The lowdown on the latest looks for the most important room in your home. Here’s all you need to know for your upcoming kitchen reno
Organic shapes and gentle curves give a more human touch than the hard lines of futuristic-looking kitchens. It’s been scientifically proven that rounded forms are linked to feelings of harmony and calm, so right away you’ll feel much more at peace if your island has a curve to it. There’s also less chance of a bruise from the sharp edge of a bench
Gloss finishes are no longer the absolute go-to kitchen finish says Christchurch’s Natalie Du Bois of Du Bois Design. This goes beyond cabinetry and extends into appliances such as refrigerators. Bonus: scratches and fingerprints are much less noticeable on a matte finish than a full gloss one.
• Gloss and matte finishes work well together so don’t feel you have to choose one or the other.
• Vikki Whyte of Modern Age Kitchens in Christchurch says Laminex acrylic panels are an affordable matte option for cabinetry fronts that are durable and hard-wearing. That way you can splurge on benchtops and hardware, which are in constant use and need to be match fit.
• An entirely matte kitchen can make a kitchen feel smaller, so if it’s already on the compact side, mix your textures.
Timber has always been a great choice for cabinetry. But, it’s becoming even more so and, the more natural it looks, the better says Vikki Whyte. Wooden cabinetry is an investment, particularly if you go the custom-made route. But they will give years of service.
• If your budget doesn’t stretch to timber veneer Vikki recommends Prime Panels’ ‘Timberland’ new plate finish on its melamine range, which has a realistic grained feel and looks great on both timber and plain colours.
• The grain in wood has real personality and should be amplified, so if you want a dark stain go for a marine ply. That way it won’t be such a shame when you cover up much of the grain as it would if it were walnut.
• Dark inky blues, deep olive greens and charcoals “sit beautifully with natural timbers,” says Vikki.
Brushed brass, aged iron and copper are key kitchen materials right now, says Natalie Du Bois. Think of metallic accents as the interiors equivalent to a great pair of shoes. They’ll pull all the other elements together and be a real focal point. Introduce these metals by way of door handles, lighting or tapware, or go all out with a splashback.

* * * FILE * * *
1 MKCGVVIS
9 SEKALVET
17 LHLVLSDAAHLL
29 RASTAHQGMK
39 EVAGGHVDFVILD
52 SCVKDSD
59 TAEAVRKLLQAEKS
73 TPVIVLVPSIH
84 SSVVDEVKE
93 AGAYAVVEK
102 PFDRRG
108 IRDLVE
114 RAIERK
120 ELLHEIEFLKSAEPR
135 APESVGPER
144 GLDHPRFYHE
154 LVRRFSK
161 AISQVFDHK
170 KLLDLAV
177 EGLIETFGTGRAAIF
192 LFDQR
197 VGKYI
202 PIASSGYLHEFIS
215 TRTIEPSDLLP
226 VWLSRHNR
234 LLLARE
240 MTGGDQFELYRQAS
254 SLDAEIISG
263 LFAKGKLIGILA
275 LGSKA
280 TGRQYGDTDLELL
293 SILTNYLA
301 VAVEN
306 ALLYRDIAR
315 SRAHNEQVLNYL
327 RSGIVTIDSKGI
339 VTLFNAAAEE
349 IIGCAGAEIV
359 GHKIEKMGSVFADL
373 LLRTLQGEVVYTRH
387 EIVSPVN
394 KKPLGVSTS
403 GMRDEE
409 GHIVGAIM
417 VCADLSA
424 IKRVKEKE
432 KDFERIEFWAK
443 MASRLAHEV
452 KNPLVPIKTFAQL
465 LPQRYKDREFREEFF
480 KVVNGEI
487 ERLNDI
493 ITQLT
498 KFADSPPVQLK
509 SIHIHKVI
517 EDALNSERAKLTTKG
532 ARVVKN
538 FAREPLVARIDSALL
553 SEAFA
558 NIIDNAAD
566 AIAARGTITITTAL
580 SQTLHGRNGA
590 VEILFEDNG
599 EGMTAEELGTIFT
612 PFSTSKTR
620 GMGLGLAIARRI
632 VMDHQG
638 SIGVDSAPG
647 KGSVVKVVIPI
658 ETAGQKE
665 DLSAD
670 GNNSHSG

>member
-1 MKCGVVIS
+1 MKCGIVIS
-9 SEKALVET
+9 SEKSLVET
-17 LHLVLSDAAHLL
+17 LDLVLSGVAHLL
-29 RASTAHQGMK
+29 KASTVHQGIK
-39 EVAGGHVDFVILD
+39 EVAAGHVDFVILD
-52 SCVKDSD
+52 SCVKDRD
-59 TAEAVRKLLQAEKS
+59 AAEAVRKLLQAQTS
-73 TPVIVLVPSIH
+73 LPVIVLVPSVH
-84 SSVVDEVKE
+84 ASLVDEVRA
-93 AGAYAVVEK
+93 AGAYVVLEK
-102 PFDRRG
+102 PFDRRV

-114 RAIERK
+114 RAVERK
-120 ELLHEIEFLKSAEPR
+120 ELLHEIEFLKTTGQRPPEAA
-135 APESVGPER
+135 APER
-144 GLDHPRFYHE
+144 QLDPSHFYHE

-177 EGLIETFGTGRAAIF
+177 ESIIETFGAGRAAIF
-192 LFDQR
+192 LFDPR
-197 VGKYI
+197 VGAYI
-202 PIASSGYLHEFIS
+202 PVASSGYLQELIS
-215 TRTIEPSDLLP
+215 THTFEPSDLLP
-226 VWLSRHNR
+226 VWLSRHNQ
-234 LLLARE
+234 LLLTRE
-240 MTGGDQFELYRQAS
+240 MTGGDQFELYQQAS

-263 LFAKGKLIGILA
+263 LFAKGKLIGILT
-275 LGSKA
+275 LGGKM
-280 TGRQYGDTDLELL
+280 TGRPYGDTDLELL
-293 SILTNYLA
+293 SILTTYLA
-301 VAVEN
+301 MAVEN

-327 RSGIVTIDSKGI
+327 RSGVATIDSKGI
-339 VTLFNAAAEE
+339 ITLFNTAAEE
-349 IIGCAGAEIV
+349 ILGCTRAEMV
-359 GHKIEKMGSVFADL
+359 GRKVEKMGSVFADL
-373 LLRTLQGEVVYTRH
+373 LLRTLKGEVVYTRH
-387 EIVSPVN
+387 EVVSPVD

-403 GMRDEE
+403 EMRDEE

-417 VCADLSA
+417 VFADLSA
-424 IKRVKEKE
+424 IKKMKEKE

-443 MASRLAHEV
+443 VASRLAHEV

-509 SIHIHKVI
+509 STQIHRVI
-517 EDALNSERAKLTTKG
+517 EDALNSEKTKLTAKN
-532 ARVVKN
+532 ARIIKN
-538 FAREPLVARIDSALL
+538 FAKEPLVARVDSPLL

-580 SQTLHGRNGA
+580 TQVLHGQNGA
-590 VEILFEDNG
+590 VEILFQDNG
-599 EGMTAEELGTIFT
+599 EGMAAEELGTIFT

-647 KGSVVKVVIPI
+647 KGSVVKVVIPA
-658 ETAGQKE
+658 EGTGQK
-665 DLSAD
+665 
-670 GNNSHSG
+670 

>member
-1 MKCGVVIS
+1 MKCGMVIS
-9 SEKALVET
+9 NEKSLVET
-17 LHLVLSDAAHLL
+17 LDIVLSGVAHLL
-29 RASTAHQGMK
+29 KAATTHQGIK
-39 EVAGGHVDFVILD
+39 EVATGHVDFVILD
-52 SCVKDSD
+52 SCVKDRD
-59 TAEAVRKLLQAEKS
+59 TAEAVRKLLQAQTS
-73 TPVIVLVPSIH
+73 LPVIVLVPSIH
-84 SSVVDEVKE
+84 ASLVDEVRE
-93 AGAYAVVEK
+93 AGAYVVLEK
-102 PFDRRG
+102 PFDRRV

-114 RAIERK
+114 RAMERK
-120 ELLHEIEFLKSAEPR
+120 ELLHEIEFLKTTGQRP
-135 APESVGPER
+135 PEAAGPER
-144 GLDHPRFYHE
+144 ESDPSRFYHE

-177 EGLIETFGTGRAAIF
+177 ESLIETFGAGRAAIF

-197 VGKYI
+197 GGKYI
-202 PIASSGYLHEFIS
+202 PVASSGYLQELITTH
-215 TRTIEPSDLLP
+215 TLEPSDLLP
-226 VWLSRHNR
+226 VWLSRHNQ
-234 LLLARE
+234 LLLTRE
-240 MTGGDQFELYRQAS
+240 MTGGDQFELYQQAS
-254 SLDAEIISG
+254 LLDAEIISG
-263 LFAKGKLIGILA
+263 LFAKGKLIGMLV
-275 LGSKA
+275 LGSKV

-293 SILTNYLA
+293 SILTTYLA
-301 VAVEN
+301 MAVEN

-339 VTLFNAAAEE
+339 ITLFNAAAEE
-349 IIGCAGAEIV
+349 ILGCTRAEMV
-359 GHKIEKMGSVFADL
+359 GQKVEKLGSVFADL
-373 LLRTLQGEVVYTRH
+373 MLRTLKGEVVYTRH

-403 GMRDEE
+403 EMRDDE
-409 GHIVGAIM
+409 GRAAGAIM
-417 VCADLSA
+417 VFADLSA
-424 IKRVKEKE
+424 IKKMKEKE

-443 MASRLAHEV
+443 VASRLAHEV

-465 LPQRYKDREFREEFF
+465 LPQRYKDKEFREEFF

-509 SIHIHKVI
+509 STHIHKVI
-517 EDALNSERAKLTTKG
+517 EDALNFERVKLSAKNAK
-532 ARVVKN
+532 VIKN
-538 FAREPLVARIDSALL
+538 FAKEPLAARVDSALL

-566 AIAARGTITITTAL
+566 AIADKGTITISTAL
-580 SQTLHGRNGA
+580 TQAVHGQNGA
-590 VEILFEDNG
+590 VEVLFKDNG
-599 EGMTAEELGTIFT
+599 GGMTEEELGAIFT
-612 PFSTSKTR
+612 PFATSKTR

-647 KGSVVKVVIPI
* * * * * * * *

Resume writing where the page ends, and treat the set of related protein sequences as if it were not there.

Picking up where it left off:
• It’s best to stick to one type of metal for a cohesive look.
• Brass doesn’t tarnish easily, so it’s a good low-maintenance option.
• Copper does need care with specialised cleaning products if you want to keep it gleaming. Or you could just opt to go with the lived-in patina.
5. Soft colours
For a pretty as a picture take on kitchens, start with a softly coloured tiled splashback. Layering textures and materials such as a concrete benchtops will enhance the mismatched appeal of this style of kitchen but keep the area relatively free of clutter, or the effect will be one of chaos, not charm.
• Open shelving is a great way of displaying favourite items, plants and adding personality. But there’s nowhere to hide, so keep on top of the organisation.
• Displaying unexpected items such as a portrait or photograph adds to the quirk factor.
• Don’t go retro with appliances. You want state-of-the-art pieces to balance the low-fi feel.
6. Hidden in plain sight
Because kitchens are often part of the open plan living space, hiding your fridge, dishwasher and so on is becoming increasingly popular, says New Plymouth’s Glen Johns, of Kitchens by Glen Johns. As such, handle-less, integrated appliances are stealing the show in kitchens right now. And, if an appliance is on show, it needs to really earn its place on the bench and be as much about form as function.
• Hot water taps mean kettles no longer need to clutter the benchtop.
• Rangehoods are much more discreet. “I can’t remember the last time I designed a kitchen with a stainless steel rangehood. These are now mostly custom-designed housings, ceiling-mounted or hidden in rear risers,” says Natalie Du Bois.
• Steam ovens, induction hobs and 400°C countertop pizza ovens really will help you up your game but only invest in the latest technology and appliances if you know you’ll use it over and over. Garages across the country are full of unused waffle makers and juicers.